The last few weeks, Venus has been bright in the sky in the early evening, as it chases the sun in the solar plane. Tonight (and the last few nights), Mars joined Venus to its upper right, and I caught a few pictures as it dipped below the neighbor’s roof.
Once they were our of sight, I turned to the south and caught the rising, nearly-full Moon.
Tech Notes: All pictures taken with a Nikon D200 and a …
My efforts at astrophotography have been rough lately. The best convergences of the last few months have been cloud obscured. This included Friday night, when the full moon was only a few degrees away from Mars, which was at opposition to the Earth.
Note: Opposition is when the Earth and a planet are in line with the sun, marking their closest approach in a particular orbit of the sun. Due to the elliptical nature of the planets' orbits, not all oppositions are the same distance. On Friday, the Earth and Mars were 62 million miles from each other. The closest they can come is 35 million miles, which occurred a few years back.
The Galileoscope is a $15 kit that allows you to build a refracting telescope. I ordered mine in mid-May and it arrived Tuesday of last week. The first thing I noticed is that it's made of fairly lightweight plastic. What did I expect for $15?
The next think I noticed is that the included instructions are just bad. They refer to parts of the telescope without actually telling you what they look like. I've never actually used a telescope before, so I was just guessing on putting it together.
On May 15th, I placed an order for the equipment needed to attached my Nikon D200 to the Galileoscope I ordered the same day. I received an email two days later that the parts were backordered, but should be available in a couple of weeks. I wasn't too worried about it, as the Galileoscope hadn't even started shipping yet and I doubted I would receive it until sometime in July.
Yesterday, the Galileoscope arrived. I had not received the parts from Adorama yet, so I logged into my account to check the status. All it said was that it's backordered as of May 17th. There was no projected ship date.
Saturday evening, June 27, 2009, Saturn and the Moon had another close encounter. This was much nearer than the one Thursday evening, and this time, Saturn was to the upper right of the moon.
The sky was nice and clear tonight, but it was difficult to get both the Moon and Saturn exposed properly, as the difference in brightness was so great. I got a nice picture of the moon, however.
There was an interesting convergence of stars and planets Thursday evening, with Saturn and the Moon approaching the edges of the constellation Leo. Saturn was to the upper left of Leo and the Moon was to the lower right.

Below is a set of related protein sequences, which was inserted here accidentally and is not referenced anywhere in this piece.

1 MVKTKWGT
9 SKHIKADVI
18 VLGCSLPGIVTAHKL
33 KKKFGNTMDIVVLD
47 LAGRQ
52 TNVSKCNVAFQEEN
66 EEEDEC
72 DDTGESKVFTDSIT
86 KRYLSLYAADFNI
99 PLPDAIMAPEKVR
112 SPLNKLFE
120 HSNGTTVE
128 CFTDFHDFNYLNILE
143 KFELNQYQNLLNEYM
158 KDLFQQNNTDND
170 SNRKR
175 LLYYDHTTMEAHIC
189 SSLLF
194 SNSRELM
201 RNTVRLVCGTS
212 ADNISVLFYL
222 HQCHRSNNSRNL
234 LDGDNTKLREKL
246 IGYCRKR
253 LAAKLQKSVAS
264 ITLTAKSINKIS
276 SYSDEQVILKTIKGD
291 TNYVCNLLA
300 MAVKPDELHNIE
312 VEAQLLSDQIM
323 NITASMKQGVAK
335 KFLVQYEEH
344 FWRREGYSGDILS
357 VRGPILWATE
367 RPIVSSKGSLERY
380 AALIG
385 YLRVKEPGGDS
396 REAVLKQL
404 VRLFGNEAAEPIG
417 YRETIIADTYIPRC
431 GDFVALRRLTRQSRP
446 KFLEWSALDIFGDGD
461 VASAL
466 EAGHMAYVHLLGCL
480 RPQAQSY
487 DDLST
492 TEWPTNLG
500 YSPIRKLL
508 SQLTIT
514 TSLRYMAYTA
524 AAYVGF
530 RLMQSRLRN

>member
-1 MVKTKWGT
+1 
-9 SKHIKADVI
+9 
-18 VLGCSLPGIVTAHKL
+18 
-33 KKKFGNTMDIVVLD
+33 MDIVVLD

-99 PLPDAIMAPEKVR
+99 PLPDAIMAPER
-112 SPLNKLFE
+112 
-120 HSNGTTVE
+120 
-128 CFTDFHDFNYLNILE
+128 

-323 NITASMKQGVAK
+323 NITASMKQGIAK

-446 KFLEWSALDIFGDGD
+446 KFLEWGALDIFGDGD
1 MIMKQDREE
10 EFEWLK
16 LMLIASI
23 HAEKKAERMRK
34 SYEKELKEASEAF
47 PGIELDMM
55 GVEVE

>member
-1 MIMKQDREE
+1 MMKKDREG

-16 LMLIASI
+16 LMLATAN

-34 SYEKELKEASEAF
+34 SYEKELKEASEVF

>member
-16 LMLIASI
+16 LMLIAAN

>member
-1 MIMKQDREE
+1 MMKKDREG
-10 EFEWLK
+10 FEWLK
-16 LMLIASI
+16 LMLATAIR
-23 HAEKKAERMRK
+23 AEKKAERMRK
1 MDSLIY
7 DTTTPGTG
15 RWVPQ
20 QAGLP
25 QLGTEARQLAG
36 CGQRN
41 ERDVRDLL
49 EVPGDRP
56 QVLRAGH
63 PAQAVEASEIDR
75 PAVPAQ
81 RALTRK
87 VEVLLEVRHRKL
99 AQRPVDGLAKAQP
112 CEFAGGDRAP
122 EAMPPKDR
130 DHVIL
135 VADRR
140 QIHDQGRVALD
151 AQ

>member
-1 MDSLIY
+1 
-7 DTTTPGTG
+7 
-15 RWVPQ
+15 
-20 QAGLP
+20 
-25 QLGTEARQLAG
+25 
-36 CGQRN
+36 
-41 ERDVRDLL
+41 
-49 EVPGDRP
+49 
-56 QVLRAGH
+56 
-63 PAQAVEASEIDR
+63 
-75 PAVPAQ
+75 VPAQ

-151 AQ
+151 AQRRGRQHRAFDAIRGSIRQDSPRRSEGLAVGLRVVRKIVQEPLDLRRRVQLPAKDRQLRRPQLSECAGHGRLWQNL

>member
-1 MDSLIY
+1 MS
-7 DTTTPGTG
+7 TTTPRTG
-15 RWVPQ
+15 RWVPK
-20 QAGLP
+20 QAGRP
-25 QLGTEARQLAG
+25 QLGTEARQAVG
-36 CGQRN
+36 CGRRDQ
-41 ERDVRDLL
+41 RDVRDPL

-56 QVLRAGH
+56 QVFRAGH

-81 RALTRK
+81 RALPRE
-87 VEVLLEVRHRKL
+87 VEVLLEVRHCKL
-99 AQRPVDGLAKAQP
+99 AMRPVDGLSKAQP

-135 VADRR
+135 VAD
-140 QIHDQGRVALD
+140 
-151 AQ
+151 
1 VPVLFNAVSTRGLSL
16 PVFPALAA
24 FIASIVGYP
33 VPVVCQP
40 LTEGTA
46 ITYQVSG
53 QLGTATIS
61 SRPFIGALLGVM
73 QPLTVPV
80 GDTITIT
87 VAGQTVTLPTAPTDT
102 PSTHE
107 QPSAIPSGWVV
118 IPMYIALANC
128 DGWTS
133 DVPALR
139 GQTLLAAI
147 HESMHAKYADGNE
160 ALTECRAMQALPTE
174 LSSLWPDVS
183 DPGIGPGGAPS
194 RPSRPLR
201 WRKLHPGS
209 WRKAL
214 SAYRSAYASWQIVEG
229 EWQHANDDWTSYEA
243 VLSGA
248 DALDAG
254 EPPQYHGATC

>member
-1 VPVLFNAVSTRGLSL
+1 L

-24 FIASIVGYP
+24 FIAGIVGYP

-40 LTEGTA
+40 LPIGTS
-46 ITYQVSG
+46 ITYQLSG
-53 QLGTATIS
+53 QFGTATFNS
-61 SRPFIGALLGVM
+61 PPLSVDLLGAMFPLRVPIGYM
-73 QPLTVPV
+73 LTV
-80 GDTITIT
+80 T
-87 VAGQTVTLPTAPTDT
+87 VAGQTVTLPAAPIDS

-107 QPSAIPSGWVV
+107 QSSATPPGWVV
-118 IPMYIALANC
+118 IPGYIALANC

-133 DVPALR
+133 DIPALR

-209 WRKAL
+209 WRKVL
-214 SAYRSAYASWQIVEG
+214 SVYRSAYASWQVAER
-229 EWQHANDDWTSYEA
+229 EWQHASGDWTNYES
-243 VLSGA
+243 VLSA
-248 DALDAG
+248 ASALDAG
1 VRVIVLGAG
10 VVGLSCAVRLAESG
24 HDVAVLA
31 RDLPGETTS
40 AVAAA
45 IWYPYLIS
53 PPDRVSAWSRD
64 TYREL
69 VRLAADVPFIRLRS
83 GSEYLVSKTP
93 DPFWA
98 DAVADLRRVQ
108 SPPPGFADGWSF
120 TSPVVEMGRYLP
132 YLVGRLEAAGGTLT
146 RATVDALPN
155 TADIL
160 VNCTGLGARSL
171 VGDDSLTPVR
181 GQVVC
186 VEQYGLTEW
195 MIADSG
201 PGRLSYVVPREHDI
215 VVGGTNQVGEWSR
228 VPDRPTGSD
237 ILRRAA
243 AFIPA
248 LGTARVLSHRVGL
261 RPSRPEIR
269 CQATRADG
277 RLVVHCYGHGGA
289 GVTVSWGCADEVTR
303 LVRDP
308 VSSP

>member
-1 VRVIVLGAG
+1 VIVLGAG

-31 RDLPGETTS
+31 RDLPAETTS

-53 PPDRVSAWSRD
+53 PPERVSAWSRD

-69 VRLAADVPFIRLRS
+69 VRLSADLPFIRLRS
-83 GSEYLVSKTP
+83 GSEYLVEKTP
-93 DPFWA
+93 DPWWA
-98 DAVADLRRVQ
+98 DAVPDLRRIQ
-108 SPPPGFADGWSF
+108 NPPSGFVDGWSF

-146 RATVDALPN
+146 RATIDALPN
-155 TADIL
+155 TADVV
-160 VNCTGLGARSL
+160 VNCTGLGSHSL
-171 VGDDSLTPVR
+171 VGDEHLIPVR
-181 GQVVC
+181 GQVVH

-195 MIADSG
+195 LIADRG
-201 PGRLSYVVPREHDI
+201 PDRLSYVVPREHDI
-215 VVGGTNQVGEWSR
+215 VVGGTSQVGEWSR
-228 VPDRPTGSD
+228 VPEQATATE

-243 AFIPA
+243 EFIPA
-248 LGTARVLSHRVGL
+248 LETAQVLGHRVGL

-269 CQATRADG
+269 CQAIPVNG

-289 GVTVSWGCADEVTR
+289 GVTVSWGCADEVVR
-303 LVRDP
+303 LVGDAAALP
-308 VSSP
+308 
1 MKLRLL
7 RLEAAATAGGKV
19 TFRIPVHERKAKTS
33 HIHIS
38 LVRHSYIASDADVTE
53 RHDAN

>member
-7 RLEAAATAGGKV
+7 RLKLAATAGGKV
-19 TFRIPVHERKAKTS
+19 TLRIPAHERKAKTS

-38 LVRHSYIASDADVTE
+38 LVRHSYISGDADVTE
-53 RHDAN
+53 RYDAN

It was a tough night for astrophotography, as there was a great deal of sky glare from the recently set sun, and there was considerable haze. I got a couple of shots that are worth showing, however.
Pre-dawn clouds Friday and Saturday kept me from shooting a couple of wonderful convergences this week.
Yesterday (June 19, 2009), the crescent Moon grouped with Venus and Mars. Venus was to the lower right of the Moon, and the much fainter Mars was between them. The clouds were just broken enough that I was able to get an occasional glimpse of this Friday morning, but I wasn't able to get any pictures.
The best planetary convergence of May 2009 occurred this morning, with the Moon, Venus and Mars forming a triangle in the eastern, pre-dawn sky. Being in the eastern sky, there was considerable light pollution coming from Austin and Round Rock. I didn't feel like driving to the other side of Williamson County at 5am, so I just worked with it as best I could.
Mars is in the lowest part of the images, many times only visible as a small dot. It was actually a bit more visible to the naked eye, with a clear reddish tint.
For those out in about in the early hours this morning, you may have been treated to an unusual site, the moon and venus right next to each other in the sky. This dance between the moon and venus has been going on for a few months, but this morning, the crescent moon actually passed in front of a crescent venus (known as an occultation in astronomy).
I'm not what you would call a morning person (I much prefer to shoot in the late evening), but I drug myself out of bed to take some pictures of this. This conjunction was bright enough that I could actually shoot it from my front yard, without having to drive away from the bright lights.